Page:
The fact of the matter is that the Law School's graduates don't graduate into a world of crisp, clear legal thinking in a bubble of pure law and economics. They graduate into a world of cold, hard realities. Institutions like the University of Chicago have a responsibility to their students, period. Just as parents who allow their children to become spoiled brats cannot escape culpability by pointing to the fact that they provided food and shelter, so a well-endowed and socially influential powerhouse like the University of Chicago cannot escape its very real social responsibilities by clapping its hands, like Pontius Pilate, and pretending that its students had every option in the world, and THEY were the selfish ones who opted to make money instead of saving the world. If my parents will only support me if I choose to become a banker, and not if I choose to become global aid worker, my parents cannot pretend that they are not directing me toward a career in banking. Parents and law schools structure incentives with an actual goal in mind. Dean Levmore has made clear the goal he has in mind: more money for the Law School. In fairness, I suppose that's part of his job description. But don't be fooled into thinking that his assessment of the "appropriate" use of donation money has ANYTHING to do with the proper activity of a law school, as supposed by an objective observer.

The fact of the matter is that University of Chicago students Do Not have options that are not opened to them by the school or perhaps by wealthy parents. Chicago's graduates, by and large, leave the Law School under pain of crushingly enormous debt. The social reality is that the only way to relieve themselves of this burden before they're 40 (assuming a median graduate age of 25-27 or so) is to commit some of their most productive and mentally healthy years to toiling away at a large law firm. The Law School cannot make it practically impossible to find realistic public service options, and then shrug its shoulders and say "working at a firm is their choice," when monetary constraints IN FACT do not give many students much of a choice at all. For the Law School to graduate law students with no sense of social responsibility and no desire or means to make the world a better place, is for the Law School to step into the shoes of a neglectful parent.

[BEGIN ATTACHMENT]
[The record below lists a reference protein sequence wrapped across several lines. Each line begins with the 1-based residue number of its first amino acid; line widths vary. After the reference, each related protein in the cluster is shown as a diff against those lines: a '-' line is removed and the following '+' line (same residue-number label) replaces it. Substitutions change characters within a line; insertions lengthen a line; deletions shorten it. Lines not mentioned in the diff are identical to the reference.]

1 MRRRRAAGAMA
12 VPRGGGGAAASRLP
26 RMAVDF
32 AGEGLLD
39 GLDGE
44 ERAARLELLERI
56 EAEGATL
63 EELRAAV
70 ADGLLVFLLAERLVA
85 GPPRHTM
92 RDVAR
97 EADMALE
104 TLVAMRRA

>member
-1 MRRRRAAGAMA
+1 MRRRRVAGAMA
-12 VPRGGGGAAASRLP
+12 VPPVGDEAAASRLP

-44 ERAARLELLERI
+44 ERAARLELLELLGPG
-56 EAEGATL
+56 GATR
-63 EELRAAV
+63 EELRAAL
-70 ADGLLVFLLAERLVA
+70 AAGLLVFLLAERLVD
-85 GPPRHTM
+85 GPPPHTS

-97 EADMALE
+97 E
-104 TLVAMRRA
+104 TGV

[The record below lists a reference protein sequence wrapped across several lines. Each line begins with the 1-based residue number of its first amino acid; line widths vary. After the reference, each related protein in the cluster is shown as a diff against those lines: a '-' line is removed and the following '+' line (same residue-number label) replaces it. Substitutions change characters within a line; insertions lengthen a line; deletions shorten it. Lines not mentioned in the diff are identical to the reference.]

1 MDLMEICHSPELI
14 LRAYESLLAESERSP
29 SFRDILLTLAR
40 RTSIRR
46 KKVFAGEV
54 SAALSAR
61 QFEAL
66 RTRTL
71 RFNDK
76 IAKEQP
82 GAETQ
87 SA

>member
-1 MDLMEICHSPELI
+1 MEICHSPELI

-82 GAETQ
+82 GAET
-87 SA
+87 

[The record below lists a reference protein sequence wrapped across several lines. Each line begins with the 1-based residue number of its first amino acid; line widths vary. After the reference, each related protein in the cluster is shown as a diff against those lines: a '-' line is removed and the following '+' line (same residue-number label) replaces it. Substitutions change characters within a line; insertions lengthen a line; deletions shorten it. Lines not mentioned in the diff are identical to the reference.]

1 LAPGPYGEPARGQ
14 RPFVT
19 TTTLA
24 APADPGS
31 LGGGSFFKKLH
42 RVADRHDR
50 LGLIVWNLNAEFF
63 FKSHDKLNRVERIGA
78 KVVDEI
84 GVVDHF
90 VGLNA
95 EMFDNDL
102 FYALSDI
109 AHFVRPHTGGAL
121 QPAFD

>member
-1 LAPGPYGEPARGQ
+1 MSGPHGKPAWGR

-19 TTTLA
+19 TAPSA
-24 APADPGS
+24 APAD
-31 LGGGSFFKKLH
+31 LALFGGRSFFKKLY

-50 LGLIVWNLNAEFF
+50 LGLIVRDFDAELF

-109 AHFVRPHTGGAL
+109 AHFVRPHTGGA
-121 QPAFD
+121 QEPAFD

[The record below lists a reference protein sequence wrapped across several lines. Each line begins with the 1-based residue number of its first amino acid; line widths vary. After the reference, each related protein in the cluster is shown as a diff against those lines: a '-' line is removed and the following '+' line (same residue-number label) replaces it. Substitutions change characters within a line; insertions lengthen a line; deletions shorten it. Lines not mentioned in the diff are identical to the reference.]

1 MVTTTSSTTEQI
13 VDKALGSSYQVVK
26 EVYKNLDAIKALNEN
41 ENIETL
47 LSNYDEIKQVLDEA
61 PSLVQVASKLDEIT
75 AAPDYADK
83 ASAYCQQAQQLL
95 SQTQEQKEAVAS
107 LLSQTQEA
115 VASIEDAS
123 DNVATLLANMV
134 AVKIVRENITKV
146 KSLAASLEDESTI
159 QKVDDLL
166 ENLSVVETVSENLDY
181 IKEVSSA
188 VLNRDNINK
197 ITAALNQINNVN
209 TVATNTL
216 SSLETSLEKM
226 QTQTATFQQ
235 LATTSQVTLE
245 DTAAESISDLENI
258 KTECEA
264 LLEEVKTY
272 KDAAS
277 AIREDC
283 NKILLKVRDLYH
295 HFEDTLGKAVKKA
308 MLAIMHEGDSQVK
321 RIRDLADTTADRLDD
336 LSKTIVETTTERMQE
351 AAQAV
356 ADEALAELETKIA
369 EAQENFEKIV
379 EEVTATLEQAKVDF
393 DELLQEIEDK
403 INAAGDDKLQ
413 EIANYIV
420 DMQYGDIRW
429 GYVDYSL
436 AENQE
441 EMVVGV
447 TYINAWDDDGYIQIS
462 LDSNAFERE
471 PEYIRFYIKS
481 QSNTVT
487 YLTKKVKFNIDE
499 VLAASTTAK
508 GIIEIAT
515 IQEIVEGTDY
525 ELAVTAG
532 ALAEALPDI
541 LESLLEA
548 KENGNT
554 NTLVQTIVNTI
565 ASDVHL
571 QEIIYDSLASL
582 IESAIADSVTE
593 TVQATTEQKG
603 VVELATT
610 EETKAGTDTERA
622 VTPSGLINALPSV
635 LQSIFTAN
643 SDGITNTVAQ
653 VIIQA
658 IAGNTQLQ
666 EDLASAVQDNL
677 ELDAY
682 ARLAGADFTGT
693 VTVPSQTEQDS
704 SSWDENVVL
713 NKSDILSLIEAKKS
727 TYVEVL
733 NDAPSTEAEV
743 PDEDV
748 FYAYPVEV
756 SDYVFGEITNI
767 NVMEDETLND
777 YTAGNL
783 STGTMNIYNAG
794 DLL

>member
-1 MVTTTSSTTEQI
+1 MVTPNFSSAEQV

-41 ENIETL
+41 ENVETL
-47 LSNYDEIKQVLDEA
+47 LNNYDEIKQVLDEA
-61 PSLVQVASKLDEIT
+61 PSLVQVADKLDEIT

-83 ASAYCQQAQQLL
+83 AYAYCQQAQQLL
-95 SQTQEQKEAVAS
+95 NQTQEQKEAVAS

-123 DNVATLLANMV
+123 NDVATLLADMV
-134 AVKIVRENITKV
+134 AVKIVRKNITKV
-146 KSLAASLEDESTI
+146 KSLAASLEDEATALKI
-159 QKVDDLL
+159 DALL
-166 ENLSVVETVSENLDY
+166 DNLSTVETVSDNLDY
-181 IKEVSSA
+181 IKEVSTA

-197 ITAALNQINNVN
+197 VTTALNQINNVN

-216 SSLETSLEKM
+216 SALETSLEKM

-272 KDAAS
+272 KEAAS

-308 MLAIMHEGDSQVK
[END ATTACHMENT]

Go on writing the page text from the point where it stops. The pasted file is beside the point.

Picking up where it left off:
Have we as a society truly become so calloused that we think our universities and educational institutions immune from the realities of the world? Do we honestly think that schools, which receive quite-substantial sums of money from the government, fulfill their responsibility to the taxpayers by focusing on the bottom line, rather than on the contributions their students make to the real world from whence they came? Is there sincere disagreement that our institutions of higher learning must make themselves valuable to the world in which they exist, rather than merely to the privileged alumni and donors? As someone who has looked up to and admired universities and colleges as a place where well-rounded, life-enhancing education takes place, I find this line of reasoning disheartening, to say the least.


The problem with the "holistic approach" is that the Law School does not exist to teach everything; indeed, it shouldn't because it would then likely fail at teaching anything. It exists to teach the law. Life experience provides other tools; it is not the Law School's place or mission to teach sympathy, empathy, understanding, or even citizenship. These are life skills and basic building blocks that we should assume one competent and distinguished enough to earn admission to the Law School already possesses.
The Law School is not organized to do some general sort of good. Like all charities, it has a mission; like all charities, it has a moral and, yes, legal obligation to act as a trustee for the donations that are given it to further that mission. The USO does not pay to install computers in underfunded classrooms, even if that's what a bunch of servicemembers would like it to do. Similarly, the Law School's donors intent their funds to further the Law School's mission: Excellence in legal scholarship and education.